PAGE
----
indicates a process where people of color internalize and attribute themselves to aspects of racism
An ableist holds
belief that an impairment is inherently negative, and should be alleviated, cured, or eliminated
disability is tolerated, but not celebrated as a part of human diversification
"The Role of Disability Self-Concept in Adaptation to Congenital or Acquired Disability"
Kathleen R. Bogart, Oregon State University
Psychological State of Mind Measures
Disability Self-Concept
Disability Identity
Majority Group Identity
Disability Self-Efficacy
Satisfaction With Life
Congenital conditions are associated with better adaptation.
Greater acceptance
No premorbid identity

Acquired conditions have a loss of identity.
0 Internalized societal stigma: undesirable outgroup
0 May take a long time to adapt to one's disability
0 "Normalizing"
0 "Minority Model" Perspective and Social Identity Theory: Compared with ethnic minorities

Personal Experiences: Nick, born with cerebral palsy vs. Luke's Mom, acquired MS.
Correctable vs. unchangeable conditions
Correctable: Myopia
Unchangeable: Cerebral Palsy
More serious impairments call for adaptive equipment
Prosthetic limb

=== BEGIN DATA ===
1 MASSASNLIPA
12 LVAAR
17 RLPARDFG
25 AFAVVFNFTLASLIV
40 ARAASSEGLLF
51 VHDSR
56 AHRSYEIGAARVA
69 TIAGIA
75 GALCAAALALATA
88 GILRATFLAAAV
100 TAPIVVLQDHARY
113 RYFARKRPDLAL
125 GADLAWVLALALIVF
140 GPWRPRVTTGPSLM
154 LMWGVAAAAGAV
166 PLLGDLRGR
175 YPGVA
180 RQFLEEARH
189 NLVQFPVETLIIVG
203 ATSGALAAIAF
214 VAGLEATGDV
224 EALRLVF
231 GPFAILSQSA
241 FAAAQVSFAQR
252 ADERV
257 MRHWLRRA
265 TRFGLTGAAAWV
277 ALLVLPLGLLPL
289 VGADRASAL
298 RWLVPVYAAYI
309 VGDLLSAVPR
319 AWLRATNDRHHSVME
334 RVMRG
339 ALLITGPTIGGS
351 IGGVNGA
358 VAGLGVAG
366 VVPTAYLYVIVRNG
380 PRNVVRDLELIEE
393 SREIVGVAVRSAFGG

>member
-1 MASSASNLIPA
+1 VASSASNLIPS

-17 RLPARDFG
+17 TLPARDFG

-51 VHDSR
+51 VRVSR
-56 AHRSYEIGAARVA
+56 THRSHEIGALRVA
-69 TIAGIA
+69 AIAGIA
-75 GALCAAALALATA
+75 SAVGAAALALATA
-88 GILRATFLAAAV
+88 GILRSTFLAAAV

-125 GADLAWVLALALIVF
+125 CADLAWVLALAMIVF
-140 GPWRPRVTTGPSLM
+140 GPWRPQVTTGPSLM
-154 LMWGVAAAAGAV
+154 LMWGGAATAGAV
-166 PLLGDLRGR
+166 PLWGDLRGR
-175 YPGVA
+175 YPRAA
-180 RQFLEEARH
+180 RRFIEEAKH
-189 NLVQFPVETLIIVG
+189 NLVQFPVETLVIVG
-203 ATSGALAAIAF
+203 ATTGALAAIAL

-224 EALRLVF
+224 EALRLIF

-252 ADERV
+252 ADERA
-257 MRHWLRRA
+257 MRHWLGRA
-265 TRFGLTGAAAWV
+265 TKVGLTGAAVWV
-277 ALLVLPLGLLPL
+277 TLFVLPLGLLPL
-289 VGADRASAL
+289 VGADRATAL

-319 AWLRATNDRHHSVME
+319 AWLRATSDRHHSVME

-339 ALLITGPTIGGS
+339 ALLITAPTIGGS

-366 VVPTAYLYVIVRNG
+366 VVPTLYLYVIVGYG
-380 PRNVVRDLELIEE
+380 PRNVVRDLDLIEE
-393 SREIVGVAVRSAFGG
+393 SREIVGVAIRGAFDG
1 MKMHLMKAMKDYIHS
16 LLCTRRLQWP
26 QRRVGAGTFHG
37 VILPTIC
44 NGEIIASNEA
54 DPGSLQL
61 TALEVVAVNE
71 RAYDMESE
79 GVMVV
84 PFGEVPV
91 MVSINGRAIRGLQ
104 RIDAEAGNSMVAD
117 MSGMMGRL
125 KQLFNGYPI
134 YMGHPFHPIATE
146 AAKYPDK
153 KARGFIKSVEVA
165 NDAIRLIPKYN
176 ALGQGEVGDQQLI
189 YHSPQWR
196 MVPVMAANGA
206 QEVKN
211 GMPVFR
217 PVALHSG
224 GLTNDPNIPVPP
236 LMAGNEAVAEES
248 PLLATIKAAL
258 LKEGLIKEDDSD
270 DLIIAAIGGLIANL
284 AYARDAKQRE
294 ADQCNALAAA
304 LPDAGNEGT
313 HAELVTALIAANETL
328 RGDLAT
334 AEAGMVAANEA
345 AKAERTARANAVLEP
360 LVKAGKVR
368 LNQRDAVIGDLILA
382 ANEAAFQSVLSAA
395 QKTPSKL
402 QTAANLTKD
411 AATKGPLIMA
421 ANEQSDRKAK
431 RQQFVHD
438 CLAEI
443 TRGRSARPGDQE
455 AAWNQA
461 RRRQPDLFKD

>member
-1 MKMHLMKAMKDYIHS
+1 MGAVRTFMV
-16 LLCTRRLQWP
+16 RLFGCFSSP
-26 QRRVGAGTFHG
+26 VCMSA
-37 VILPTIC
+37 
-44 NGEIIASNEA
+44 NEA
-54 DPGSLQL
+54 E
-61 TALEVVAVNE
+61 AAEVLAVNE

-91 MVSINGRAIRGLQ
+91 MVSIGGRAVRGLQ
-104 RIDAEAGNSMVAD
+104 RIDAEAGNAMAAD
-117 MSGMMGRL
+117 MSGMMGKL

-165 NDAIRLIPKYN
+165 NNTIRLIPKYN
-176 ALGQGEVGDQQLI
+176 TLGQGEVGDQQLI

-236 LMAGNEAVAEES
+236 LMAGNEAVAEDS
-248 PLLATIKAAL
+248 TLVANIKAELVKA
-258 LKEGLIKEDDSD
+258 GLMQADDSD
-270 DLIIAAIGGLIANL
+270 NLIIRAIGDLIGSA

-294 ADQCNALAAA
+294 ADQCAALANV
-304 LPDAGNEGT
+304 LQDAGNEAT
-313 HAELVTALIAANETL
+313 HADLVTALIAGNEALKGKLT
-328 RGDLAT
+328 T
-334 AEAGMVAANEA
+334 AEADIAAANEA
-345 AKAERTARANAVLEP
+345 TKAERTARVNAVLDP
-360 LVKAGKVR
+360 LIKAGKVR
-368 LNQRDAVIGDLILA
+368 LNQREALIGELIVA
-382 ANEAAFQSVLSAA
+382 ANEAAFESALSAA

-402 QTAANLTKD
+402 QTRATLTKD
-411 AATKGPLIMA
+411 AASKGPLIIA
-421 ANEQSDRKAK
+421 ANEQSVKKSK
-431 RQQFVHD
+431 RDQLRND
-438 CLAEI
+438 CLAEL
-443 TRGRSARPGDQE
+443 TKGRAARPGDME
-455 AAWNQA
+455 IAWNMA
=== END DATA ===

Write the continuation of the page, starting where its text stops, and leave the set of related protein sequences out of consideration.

Disabled Students - process to receive accommodations
504 plan
Guaranteed FAPE
RDSJ 97: "Historical, Theoretical, and Foundational Principles of Universal Instructional Design of Higher Education" by Susan M. Pliner and Julia R. Johnson
Guaranteed equal access for all
The Paralympic Movement
Using Sports to Promote Health, Disability Rights, and Social Integration for Athletes with Disabilities
Paralympic Timeline
Participation and encouragement in sports for individuals with disabilities, was not always the case
1888 founding of Sports Club for Deaf in Berlin
1940's modern Paralympic Movement in Stoke Mandeville, England, Sir Ludwig Guttmann
1960, Stoke Games in Rome
1989 International Paralympic Committee (IPC) formed
2001 agreement between IPC and International Olympic Committee (OPC)
2008 Beijing Paralympic Games
Promoting Disability Rights